It has been 36 years since a thoroughbred has been able to win the Kentucky Derby, the Preakness, and the Belmont Stakes to take the Triple Crown. Many have won the first two races only to come up short at the mile-and-a half Belmont Stakes.
In 1979 Spectacular Bid appeared to be a thoroughbred in the same league as Secretariat, Seattle Slew and Affirmed, but he stepped on a safety pin and was not up to the Belmont challenge. In 2004 Smarty Jones, the pride of Philadelphia Park, had his Triple Crown dreams dashed at Belmont, while in 2008, Big Brown, who went off as a 1-5 favorite, proved to be yet another also-ran. Two years ago, I’ll Have Another, who was so dominant at Churchill Downs and Pimlico, was scratched two days before the race. Thoroughbred racing officials are obviously praying that California Chrome will be able to break the Triple Crown hex.
The New York Racing Association is going all out to get a record crowd Saturday for the Belmont Stakes. In addition to the big race, former Yankees centerfielder and popular jazz guitarist Bernie Williams will perform as will St. Albans native James Todd Smith, better known as hip-hop legend and actor LL Cool J.
While the Belmont Stakes is obviously the highlight of the New York thoroughbred racing season, there is a lot of racing still to go at this beautiful facility located in Elmont, LI, right on the Queens border. Unfortunately attendance here, like at most tracks (Del Mar located just north of San Diego is the one notable exception), has badly dwindled.
NYRA officials would be smart to bring back the free concerts with name acts like they had in the 1970s and early ’80s to increase the weekend gate. There are more nearby gambling options than ever for consumers, as Atlantic City officials will glumly concede.
Although they can’t say anything publicly, NYRA executives can’t be happy to be sharing the spotlight this week with the New York Rangers, who are back in the Stanley Cup Final for the first time in 20 years.
South Jamaica rap star Curtis “50 Cent” Jackson, who will perform a week from Saturday at Citi Field after that day’s Mets game, became a national punch line after his ceremonial first pitch last Tuesday night went awry.
Mets relief pitcher Carlos Torres sympathized with Jackson. “It’s not easy to throw a pitch from a major league mound to home plate if you haven’t done it. I have seen many professional athletes badly bounce their throws to the catcher,” he told me before the Mets game in Philadelphia last Friday night.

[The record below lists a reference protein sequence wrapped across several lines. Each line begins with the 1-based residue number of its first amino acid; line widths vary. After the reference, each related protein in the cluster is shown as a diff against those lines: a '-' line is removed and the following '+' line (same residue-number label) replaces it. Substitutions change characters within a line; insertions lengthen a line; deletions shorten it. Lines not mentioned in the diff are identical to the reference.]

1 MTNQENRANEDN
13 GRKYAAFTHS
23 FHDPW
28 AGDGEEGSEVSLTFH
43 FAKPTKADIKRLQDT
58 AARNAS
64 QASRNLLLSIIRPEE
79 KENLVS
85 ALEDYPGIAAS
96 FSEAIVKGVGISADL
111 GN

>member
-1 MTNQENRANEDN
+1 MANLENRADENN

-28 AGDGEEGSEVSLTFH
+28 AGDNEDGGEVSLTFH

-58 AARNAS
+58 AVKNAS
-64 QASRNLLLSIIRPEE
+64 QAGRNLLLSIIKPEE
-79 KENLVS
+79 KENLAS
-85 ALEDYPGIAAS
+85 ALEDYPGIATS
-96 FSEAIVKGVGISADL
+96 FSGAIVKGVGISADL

Media critics love to take aim at the Yankees radio team of John Sterling and Suzyn Waldman for a multitude of reasons but I have always found them to be an entertaining duo. I have always admired their chemistry as well as their desire to appeal to listeners who are neither stat geeks nor diehard team rooters.
A good example of Sterling and Waldman at the top of their game was last Friday night as the Yankees were getting soundly beaten by the Minnesota Twins. All of a sudden Sterling started getting peeved.
“I have been broadcasting baseball games for a long time, Suzyn, but for the life of me I can never understand why fans do the wave!” steamed John.
“It’s a way of relieving the boredom, John,” Waldman replied.
“Standing up and throwing my hands up in the air every few seconds wouldn’t relieve my boredom!” Sterling retorted.
Book Expo America, the annual publishing trade show, took place at the Javits Center last week. A number of veteran sports scribes such as Bob Ryan, Harvey Araton, Thomas Hauser and Barry Wilner were autographing advance copies of their forthcoming books. Former major league umpire Al Clark and his co-writer, baseball journalist extraordinaire Dan Schlossberg, signed copies of their current book, “Called Out But Safe.” On a non-sports note, Astoria resident Lincoln MacVeagh was autographing his debut novel, “Paisley Mischief.”
Williamsport, Pa. may have the Little League World Series, but the National Youth Baseball Championships will be taking place on Yaphank, LI the first two weekends in August. The NYBC differs from the Little League series in that it features teams of 12-year-olds that travel around the country to compete. It also incorporates all major league rules such as stealing bases.
The new Angelina Jolie film, “Maleficent,” which looks at the story of Sleeping Beauty from a different perspective, is not only a big film at the box office but a licensing giant as well. Mattel is creating “Maleficent” toys, which is not much of a surprise, but the cable shopping network, HSN, has created a whole line of clothing and jewelry based on what Jolie’s character wears in the movie.